Ukraine launched an offensive against separatist forces for control of a besieged eastern city Friday, while clashes between pro- and anti-government activists in the previously calm southern port of Odesa led to a fire that police said killed 31 people.
The first serious offensive by the government in Kyiv and the dozens of deaths in Odesa sharply escalated the crisis that has led to the worst tensions between Russia and the West since the Cold war. The Kremlin said the battle for the separatist-held city of Slovyansk effectively destroyed the Geneva pact aimed at cooling the unrest in the deeply divided country.
Oleksandr Turchynov, Ukraine's acting president, said many insurgents were killed or wounded in the eastern offensive that also underlined the military's vulnerability. The military action came two days after Kyiv said it had lost control of eastern Ukraine.
Both sides said two Ukrainian helicopters were shot down by the insurgents near Slovyansk, killing two crew members, while authorities said another seven people also died: three separatist gunmen, two soldiers and two civilians.
By nightfall, Ukrainian troops and armoured personnel carriers blocked all major roads into Slovyansk, and the central part of the city remained in the hands of pro-Russia gunmen, according to Associated Press journalists inside. Most shops were closed, and the few that were open were crowded with customers stocking up on supplies.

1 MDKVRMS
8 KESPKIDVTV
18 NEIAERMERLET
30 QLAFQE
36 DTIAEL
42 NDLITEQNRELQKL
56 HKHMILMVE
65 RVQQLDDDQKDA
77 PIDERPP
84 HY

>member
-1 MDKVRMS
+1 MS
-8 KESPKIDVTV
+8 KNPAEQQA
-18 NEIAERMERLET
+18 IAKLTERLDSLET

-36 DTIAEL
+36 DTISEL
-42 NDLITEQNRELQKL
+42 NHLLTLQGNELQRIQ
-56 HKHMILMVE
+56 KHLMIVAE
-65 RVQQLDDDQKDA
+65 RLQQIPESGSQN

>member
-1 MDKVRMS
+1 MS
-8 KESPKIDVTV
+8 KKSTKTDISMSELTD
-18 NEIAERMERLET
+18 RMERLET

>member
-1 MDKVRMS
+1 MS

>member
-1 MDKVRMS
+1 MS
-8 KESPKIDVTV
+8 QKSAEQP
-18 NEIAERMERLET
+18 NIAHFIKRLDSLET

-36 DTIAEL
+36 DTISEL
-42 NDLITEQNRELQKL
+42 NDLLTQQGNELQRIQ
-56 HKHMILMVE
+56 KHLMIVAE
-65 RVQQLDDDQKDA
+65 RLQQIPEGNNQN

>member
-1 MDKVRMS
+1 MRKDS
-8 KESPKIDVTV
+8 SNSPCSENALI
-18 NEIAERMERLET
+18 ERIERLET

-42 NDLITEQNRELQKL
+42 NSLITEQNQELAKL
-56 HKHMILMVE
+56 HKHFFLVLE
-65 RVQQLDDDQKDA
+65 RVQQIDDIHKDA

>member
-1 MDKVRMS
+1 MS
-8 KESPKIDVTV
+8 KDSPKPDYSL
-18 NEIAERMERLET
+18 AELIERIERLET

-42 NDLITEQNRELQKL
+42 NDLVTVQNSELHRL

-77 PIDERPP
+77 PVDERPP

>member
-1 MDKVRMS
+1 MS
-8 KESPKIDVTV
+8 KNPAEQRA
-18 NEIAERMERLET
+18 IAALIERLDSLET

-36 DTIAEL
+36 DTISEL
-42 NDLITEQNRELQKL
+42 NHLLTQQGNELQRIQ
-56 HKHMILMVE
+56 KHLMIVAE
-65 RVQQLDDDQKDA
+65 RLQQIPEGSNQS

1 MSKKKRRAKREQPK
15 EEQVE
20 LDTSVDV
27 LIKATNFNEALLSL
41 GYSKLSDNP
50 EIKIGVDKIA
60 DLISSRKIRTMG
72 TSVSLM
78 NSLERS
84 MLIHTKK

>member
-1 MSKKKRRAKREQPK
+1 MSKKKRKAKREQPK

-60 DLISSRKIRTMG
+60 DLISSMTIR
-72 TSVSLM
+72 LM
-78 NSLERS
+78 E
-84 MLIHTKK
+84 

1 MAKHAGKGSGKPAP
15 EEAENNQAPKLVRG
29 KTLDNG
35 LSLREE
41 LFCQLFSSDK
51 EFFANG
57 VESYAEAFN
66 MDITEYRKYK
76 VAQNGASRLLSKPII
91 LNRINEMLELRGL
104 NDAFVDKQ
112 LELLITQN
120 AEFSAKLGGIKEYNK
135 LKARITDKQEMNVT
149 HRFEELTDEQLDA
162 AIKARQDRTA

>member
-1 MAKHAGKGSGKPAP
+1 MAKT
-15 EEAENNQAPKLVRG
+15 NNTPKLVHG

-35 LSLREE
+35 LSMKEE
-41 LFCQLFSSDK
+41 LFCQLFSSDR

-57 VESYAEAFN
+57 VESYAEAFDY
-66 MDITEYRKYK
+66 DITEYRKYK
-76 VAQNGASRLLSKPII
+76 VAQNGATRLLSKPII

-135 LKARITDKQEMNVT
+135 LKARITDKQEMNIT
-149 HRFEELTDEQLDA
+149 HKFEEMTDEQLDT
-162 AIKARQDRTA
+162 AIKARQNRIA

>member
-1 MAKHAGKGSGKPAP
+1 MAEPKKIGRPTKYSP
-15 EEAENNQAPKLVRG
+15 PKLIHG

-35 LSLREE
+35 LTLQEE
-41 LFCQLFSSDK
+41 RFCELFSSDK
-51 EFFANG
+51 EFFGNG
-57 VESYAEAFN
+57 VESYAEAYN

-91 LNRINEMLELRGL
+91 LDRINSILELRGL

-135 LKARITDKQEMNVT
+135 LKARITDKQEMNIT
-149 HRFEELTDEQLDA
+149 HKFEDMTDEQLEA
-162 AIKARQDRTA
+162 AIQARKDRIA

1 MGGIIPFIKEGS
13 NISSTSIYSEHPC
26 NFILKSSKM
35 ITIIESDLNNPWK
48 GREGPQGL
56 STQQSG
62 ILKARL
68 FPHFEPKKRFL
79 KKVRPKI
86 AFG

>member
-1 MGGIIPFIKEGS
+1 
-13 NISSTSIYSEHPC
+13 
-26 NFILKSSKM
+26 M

Sporadic gunfire was heard in Slovyansk's downtown late Friday, while Russian news reports said there were armed clashes in the nearby town of Kramatorsk. There was no immediate independent confirmation of fighting.
The Ukrainian Security Service said one helicopter was downed with a surface-to-air missile, adding that the sophisticated weapon undercut Russia's claims the city of 125,000 people was simply under the control of armed locals.
"Ukrainian security forces so far are not ready for large-scale military actions; moreover, such actions could provoke Russia's invasion," said Kyiv-based political analyst Volodymyr Fesenko.
Russia has massed tens of thousands of troops in areas near Ukraine's border. Kyiv claims Moscow is preparing to invade and that it is fomenting the unrest in the east, where insurgents have seized government buildings in about a dozen cities and towns. The Kremlin denies the allegations, but Foreign Minister Sergey Lavrov has warned Russia would respond to attacks on its citizens or interests in the east.
Unlike eastern Ukraine, Odesa had been largely tranquil since the February toppling of President Viktor Yanukovych, who fled to Russia. But clashes erupted Friday between pro-Russians and government supporters in the key port on the Black Sea coast, located 550 kilometres (330 miles) from the turmoil in the east.
Police said the deadly fire broke out in a trade union building, but did not give details on how it started. Earlier, police said at least three people had died in a clash between the two sides in the city of 1 million.